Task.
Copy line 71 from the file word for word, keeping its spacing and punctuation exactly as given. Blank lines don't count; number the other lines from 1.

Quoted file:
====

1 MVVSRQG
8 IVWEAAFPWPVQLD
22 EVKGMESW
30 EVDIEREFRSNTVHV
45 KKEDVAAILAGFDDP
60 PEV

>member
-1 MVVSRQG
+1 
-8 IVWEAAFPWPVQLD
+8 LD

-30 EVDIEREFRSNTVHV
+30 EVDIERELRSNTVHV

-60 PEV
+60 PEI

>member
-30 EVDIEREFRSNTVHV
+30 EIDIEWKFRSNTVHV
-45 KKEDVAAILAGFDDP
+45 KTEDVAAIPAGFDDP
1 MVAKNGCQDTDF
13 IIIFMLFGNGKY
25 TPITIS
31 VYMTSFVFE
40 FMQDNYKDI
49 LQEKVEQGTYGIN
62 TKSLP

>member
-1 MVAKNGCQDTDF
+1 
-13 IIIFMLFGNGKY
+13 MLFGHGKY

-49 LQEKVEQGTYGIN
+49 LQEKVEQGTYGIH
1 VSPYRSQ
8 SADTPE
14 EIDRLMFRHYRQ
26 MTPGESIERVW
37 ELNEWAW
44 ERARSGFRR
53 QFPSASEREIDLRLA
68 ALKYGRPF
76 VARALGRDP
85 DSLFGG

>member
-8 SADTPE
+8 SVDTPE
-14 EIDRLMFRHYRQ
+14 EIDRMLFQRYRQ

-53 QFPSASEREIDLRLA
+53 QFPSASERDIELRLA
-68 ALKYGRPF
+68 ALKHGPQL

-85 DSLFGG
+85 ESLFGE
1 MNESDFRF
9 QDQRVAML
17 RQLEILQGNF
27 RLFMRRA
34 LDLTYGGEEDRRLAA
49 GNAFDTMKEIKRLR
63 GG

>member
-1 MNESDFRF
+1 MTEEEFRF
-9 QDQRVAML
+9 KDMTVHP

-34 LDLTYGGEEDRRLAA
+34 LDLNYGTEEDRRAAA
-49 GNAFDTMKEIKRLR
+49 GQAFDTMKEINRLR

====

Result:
+49 GQAFDTMKEINRLR